One of them, "Endless Game" was featured as the theme for a TV drama Yūwaku aired on TBS in 1990. It was released as a single in April 1990, and became his third top-5 hit as a performer on the Japanese Oricon singles chart. Also in the same year, Yamashita contributed a song " Without You" for Debbie Gibson, which was issued as a Japan-only single and the bonus disc for Japanese edition of her third album Anything is Possible. Yamashita rewrote the song and recorded by himself, under the title "Sayonara Natsu no Hi". His rendition of the song was released as the second lead single for Artisan in May 1991. It gained a similar commercial success to its predecessor, though it couldn't reach the top-ten on the chart.

The lead-off track of Artisan is a song dedicated to the late Osamu Tezuka, a Japanese cartoonist who deceased in 1989 ("Atom" is a protagonist for Astro Boy, one of Tezuka's most prominent works). In 1992, it was released as the fourth single from the album. He also sings of a painting Rain, Steam and Speed - The Great Western Railway by J. M. W. Turner on the third track entitled "Turner's Steamroller" which similarly became a single. Fifth track of the album is a cover version of "New York is a Lonely Town", a song written by Anders/ Poncia and recorded by their group The Trade Winds. Yamashita interpreted the mid-1960s U.S. top-40 charting hit, slightly changing the part of the lyrics. On the eighth track, Yamashita's spouse Mariya Takeuchi wrote the lyrics to his composition. Aside from "Mighty Smile", the couple wrote three songs together for Masayuki Suzuki's second solo album Radio Days in 1988. Among them, Yamashita recorded "Misty Mauve" for Artisan, although it was not released until 2002 on his Rarities album. The closing track of Artisan is a cover version of The Young Rascals' 1967 U.S. number-one hit. It has been also the ending theme for Sunday Songbook, a weekly radio program that Yamashita has hosted since 1992.

Artisan became his first album that was not released on LP. Like his 1989 live album Joy, illustration for a front cover of Artisan was drawn by Andre Miripolsky, who painted a cover art of Bette Midler's 1983 No Frills album. It debuted at the #1 on the Oricon, and spent 20 weeks on chart with sales of over 700,000 copies in total. In December 1991, the album won the 33rd Japan Record Awards for "Best Pop/Rock Album" and "Excellent Albums" prizes.

Usage examples of "artisan".

It was a gigantic amphitheatre carved into the side of the plateau upon which the upper city - the Imperial palace - rested, constructed by the skill of artisans, the sweat of builders, and the blood of slaves, vast enough to comfortably seat 50,000 people, more than the populations of Rillanon and Krondor combined.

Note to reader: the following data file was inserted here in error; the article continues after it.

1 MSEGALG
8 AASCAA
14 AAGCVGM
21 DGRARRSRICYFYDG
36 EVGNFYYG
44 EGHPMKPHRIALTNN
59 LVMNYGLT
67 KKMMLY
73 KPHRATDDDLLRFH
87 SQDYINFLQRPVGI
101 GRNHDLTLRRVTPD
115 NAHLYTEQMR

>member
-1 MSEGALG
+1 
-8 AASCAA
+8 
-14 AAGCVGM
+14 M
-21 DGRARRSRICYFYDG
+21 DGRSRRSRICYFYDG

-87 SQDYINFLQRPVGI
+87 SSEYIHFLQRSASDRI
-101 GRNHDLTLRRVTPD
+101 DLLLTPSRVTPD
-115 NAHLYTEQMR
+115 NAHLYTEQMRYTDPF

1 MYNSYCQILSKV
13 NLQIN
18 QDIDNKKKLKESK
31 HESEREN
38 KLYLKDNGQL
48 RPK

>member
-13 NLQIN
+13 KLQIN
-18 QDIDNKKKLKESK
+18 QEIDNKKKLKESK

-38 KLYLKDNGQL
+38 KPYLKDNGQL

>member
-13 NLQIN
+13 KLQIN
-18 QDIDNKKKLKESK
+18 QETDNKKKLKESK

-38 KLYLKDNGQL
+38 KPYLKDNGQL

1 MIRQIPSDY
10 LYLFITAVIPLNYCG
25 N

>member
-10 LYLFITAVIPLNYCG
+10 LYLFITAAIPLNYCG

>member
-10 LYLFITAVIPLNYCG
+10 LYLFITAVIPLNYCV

In the Trecento, there was no clear concept of architecture as a profession, and in Florence, the men who designed buildings often came from the ranks of artisans: sculptors, painters, goldsmiths, and woodworkers.

However detestable that man was as an individual, he was one of the finest artisans of our little group, close in observation, meticulous in recording.

But Fielding took over and worked a kind of flattery contest between artisans and stars, leaving me free to wander through the moneyed crush.

The monies required are on deposit and all the artisans have seen the pouches sealed.

I was once an apprentice to Tellis the scrivener, when Pattera and her sister lived off the Square of the Artisans.

At once three of the artisans were hurried across the postern bridge and through the gate with instructions to hasten to the front entrance and let down the bridge and open the great gate for the king.

There he had worn his student artisan quartals with pride, and he never forgot that they set him apart from the others.

Tower Street and Foluran Hill was the mass of the population, with country folk from Seant and Aubinas and Seinster and the Blue Hills, plus artisans and other workers from every town and city in the region.

When couscous is formed by hand, the artisan places coarse semolina flour on a broad, round tray, adding small amounts of water and fine semolina flour as she slowly rubs the surface of the mixture with her palms in a repeated circular motion.

Closed, it was a striking but simple, unpretentious piece with a flat, unembellished facade crafted from the honeytoned woods favored by Biedermeier artisans.

In return, a Gypsy artisan carved a lovely and elaborate frame from bogwood for an oval mirror of exceptional clarity.

They have decided to test this by bringing calices here from other artisan colonies.

Gallicisms and technical terminology are no longer proclaimed to the peasants, while the artisan is no more entertained with grandiloquent descriptions of the last night of Socrates, or with Ciceronian laudations of the Schoolmen.

There were also artisans of many types: woodworkers, metalworkers, stoneworkers, clothworkers, and on.